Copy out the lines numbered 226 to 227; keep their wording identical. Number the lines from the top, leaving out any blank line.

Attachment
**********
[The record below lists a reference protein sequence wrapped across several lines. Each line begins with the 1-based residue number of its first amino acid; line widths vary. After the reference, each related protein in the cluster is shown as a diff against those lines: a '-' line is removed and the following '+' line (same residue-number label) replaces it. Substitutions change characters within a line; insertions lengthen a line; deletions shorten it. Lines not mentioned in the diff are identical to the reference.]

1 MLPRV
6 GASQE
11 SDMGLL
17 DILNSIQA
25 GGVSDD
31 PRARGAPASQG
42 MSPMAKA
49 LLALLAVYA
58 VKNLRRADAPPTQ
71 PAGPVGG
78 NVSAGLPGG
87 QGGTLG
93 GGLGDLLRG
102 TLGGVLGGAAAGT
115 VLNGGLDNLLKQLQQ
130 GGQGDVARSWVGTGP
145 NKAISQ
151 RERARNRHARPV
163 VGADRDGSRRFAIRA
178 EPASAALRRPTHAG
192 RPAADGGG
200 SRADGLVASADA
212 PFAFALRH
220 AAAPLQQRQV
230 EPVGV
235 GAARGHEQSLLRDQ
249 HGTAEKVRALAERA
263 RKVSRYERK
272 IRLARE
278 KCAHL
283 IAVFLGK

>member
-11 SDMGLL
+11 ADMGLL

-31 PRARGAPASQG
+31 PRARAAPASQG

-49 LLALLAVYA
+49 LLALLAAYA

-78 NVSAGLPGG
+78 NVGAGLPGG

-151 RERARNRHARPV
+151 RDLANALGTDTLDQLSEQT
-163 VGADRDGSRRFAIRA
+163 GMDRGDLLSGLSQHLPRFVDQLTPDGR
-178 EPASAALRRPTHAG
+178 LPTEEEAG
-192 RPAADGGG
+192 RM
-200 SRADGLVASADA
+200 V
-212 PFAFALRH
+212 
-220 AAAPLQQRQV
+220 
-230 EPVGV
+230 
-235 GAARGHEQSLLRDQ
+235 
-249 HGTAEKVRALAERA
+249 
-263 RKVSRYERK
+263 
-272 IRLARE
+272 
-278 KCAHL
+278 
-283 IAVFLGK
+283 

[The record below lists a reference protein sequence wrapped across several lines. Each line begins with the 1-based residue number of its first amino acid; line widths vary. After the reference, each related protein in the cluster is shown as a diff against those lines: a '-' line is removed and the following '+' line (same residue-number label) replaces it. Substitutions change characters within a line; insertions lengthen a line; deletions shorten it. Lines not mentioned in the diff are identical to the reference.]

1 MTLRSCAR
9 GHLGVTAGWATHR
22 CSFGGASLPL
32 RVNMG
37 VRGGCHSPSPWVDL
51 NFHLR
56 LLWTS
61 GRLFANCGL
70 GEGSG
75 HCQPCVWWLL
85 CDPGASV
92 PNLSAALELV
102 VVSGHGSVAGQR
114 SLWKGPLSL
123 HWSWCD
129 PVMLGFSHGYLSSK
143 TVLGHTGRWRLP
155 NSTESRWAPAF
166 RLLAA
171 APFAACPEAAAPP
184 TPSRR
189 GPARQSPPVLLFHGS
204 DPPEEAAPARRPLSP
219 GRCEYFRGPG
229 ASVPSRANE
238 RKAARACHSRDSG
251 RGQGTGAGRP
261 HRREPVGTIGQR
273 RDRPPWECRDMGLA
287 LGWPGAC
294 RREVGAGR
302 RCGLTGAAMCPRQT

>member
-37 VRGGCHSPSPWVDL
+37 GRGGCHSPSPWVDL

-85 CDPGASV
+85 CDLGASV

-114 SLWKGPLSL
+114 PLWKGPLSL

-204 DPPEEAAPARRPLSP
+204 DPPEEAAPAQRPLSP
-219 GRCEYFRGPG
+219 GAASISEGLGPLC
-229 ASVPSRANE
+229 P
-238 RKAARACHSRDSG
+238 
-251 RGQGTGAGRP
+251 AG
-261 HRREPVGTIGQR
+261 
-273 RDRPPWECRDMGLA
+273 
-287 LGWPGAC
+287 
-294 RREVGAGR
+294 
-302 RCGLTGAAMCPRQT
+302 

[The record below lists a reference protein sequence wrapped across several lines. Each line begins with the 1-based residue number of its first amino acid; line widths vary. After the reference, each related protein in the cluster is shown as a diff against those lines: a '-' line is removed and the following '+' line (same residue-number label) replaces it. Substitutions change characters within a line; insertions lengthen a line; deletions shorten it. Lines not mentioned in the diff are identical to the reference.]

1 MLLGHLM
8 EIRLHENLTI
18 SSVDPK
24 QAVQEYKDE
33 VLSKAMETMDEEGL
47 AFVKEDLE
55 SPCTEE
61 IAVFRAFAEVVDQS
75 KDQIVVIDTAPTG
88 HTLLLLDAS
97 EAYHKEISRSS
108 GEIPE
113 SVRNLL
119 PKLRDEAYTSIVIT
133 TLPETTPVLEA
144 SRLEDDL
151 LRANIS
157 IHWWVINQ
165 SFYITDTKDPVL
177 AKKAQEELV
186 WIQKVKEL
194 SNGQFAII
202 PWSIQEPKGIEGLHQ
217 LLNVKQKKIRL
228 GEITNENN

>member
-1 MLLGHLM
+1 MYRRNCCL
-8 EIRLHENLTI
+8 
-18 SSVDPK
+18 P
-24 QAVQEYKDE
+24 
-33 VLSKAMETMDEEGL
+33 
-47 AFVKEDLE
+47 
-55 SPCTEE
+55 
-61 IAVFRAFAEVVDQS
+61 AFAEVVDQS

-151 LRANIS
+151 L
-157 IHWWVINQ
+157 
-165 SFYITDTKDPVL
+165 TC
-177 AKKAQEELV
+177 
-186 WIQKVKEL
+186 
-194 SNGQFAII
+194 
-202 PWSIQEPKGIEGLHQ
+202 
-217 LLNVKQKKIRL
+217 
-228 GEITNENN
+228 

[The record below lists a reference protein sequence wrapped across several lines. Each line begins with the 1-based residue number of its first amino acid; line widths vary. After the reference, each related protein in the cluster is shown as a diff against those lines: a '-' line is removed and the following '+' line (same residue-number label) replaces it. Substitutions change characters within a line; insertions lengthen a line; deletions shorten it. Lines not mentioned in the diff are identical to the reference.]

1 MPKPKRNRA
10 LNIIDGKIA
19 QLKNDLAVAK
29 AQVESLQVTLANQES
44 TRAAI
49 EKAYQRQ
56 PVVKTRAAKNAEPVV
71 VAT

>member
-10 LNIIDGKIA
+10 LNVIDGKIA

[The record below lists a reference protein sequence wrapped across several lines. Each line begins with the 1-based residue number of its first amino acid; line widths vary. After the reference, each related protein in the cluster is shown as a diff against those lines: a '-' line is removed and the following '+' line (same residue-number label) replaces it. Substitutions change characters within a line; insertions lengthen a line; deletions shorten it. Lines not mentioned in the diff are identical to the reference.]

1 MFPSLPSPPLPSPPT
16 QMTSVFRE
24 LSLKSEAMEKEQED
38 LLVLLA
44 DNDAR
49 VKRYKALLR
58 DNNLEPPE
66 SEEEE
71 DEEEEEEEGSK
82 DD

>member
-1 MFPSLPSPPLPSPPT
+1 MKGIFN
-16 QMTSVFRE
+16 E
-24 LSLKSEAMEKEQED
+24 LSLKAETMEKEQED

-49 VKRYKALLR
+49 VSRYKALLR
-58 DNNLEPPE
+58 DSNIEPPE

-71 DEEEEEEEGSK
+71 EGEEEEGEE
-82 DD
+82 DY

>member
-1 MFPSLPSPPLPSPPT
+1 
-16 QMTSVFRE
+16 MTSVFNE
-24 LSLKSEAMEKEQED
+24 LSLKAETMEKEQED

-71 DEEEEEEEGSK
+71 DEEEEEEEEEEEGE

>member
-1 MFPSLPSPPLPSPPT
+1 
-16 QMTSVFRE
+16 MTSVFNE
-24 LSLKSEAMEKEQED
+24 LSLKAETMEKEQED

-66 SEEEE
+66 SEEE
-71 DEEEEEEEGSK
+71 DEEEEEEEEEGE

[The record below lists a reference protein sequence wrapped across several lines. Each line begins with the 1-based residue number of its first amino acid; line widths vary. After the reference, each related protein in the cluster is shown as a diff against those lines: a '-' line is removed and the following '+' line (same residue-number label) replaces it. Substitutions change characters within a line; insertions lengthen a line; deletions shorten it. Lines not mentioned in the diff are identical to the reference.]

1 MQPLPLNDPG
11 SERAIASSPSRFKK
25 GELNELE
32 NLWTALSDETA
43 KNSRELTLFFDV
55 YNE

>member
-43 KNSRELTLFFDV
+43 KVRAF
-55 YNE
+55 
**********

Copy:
+71 EGEEEEGEE
-82 DD